In collaboration with EURASTER, a group of amateur and professional astronomers, the team successfully motivated ~50 observers to watch the event. Twelve of them detected the occultation by the primary of the system which lasted between 4 and 10 seconds depending on their position on Earth.

map of the path of the occultation on January 6, 2013, across Europe. The blue lines indicate the limit of the path by the primary asteroid Sylvia (centered on the black line). The green and orange lines correspond to the paths of Romulus and Remus, respectively. (credit IMCCE)

map of the path of the occultation on January 6, 2013, across Europe. The blue lines indicate the limit of the path by the primary asteroid Sylvia (centered on the black line). The green and orange lines correspond to the paths of Romulus and Remus, respectively. (credit IMCCE)

Additionally, four observers also detected a two-second eclipse of the star caused by Romulus, the outermost satellite, at a relative position close to our prediction. This result confirmed the accuracy of our model and provided a rare opportunity to directly measure the size and shape of the satellite.

The chords of this occultation revealed that Romulus is a body 24 km in diameter with an extremely elongated shape, possibly made of two lobes joined together. This is not surprising if the satellite formed from the accretion of fragments created by the disruption of a proto-Sylvia by an impact, which occurred several billion years ago.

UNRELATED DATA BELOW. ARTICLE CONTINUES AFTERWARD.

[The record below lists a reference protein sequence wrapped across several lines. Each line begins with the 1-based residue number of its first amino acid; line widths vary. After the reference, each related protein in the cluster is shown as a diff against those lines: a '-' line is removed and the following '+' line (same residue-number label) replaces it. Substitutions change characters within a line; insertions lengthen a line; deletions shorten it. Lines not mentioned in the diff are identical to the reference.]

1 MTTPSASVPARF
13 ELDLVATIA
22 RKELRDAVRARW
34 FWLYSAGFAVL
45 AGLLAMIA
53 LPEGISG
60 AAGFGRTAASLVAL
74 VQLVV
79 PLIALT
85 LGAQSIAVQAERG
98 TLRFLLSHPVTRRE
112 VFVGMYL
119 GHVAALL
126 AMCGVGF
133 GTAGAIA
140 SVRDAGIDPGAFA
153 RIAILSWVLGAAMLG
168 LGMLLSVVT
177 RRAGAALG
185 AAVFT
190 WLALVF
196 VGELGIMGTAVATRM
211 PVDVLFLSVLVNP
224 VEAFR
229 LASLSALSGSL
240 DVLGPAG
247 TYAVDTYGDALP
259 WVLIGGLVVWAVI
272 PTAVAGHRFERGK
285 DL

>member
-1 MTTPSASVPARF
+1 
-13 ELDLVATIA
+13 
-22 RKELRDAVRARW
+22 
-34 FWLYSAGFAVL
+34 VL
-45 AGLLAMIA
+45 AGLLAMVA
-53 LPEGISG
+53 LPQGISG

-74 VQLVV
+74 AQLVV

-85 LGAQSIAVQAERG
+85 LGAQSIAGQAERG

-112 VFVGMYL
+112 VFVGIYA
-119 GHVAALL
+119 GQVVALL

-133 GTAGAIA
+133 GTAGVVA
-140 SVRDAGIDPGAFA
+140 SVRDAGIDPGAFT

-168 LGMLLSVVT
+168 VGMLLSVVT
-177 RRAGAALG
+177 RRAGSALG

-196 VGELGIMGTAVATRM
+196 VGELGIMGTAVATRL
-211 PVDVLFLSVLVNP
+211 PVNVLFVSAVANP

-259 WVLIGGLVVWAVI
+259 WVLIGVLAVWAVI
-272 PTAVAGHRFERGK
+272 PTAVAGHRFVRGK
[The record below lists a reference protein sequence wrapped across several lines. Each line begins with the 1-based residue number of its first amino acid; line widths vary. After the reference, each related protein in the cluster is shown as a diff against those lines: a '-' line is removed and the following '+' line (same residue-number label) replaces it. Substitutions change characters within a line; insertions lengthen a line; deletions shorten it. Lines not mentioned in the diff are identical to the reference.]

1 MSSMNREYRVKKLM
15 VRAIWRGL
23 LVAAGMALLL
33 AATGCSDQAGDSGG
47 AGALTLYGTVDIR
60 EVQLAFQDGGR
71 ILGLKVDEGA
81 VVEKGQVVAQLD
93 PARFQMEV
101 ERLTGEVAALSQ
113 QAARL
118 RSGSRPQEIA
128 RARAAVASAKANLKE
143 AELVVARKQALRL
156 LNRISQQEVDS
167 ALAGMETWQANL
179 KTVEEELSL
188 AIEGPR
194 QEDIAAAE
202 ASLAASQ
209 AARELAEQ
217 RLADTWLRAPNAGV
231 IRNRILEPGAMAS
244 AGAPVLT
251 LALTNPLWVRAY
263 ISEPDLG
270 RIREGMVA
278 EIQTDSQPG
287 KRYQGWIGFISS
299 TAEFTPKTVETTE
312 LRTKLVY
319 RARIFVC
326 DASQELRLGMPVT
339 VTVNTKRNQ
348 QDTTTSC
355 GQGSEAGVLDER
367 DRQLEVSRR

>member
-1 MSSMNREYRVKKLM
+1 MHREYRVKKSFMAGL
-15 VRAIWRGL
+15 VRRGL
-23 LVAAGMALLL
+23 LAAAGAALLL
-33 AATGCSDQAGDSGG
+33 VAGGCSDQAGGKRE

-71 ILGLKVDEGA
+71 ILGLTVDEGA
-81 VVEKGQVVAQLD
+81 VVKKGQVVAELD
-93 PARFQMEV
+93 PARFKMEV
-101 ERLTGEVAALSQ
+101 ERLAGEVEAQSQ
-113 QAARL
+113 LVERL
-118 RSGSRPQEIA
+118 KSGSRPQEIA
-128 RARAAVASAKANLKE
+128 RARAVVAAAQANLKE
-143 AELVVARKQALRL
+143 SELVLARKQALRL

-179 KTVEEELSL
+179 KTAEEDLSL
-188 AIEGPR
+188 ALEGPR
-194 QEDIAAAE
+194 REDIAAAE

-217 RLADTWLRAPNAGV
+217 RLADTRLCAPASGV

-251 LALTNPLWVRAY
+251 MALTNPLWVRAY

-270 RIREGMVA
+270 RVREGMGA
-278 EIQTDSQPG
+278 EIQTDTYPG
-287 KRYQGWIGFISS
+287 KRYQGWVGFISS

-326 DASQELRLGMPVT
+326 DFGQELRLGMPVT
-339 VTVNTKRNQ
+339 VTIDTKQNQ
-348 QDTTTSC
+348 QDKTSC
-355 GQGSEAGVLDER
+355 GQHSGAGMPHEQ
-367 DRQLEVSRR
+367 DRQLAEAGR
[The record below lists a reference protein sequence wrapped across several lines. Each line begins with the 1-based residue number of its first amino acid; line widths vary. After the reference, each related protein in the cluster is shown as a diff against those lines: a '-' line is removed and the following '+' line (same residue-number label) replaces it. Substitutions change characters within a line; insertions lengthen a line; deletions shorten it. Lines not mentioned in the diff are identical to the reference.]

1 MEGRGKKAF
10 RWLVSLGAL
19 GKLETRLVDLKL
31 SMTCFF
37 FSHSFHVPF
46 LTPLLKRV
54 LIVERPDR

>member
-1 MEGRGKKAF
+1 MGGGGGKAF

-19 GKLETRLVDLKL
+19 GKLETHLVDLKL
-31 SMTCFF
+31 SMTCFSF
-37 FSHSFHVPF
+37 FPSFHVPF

We derived the shape of the 270-km primary asteroid Sylvia by combining data from the occultation of the asteroid with other sources of information. These included archived recordings of the variation of light caused by the spin of the satellite, and direct imaging by adaptive optics systems. Because the satellites’ orbits do not seem to be affected by the irregular shape of the asteroid, we concluded that the large asteroid is most likely differentiated. The asteroid likely has a spherical core of dense material, surrounded by a fluffy or fractured outer surface layer.

Combined observations from small and large telescopes provide a unique opportunity to understand the nature of this complex and enigmatic triple asteroid system. Thanks to the presence of these moons, we can constrain the density and interior of an asteroid, without the need for a spacecraft’s visit. Knowledge of the internal structure of asteroids is key to understanding how the planets of our solar system formed.

I would like to thank NASA PAST NNX11AD62G for their support and Danielle Futselaar for her fantastic drawing. This work is about to be submitted to Icarus Journal (Berthier et al. 2013). Let me know if you want me to send you the submitted version.

Clear skies

Franck M.

 

 

About Franck Marchis

Dr. Franck Marchis is a Researcher at the Carl Sagan Center of the SETI Institute since July 2007. Over the past 15 years, he has dedicated his research to the study of our solar system using mainly ground-based telescopes equipped with adaptive optics. More recently he has been also involved in the definition of new generation of AOs for 8 -10 m class telescopes and future Extremely Large Telescopes. He has developed algorithms to process and enhance the quality of images, both astronomical and biological, using fluorescence microscopy. His currently involved in the development of the Gemini Planet Imager, an extreme AO system for the Gemini South telescope which will be capable of imaging and record spectra of exoplanets orbiting around nearby stars.

One Response to How we collaborate with a group of amateur space sleuths to study the triple asteroid (87) Sylvia

  1. […] gewinnen. Auch Gaia in Kourou mal ganz entfaltet, wie die ISS-Astronauten weiter twittern, wie Amateurastronomen Sylvia vermaßen – und schon wieder gewisse Polarlicht-Aktivität in Norddeutschland. [0:55 […]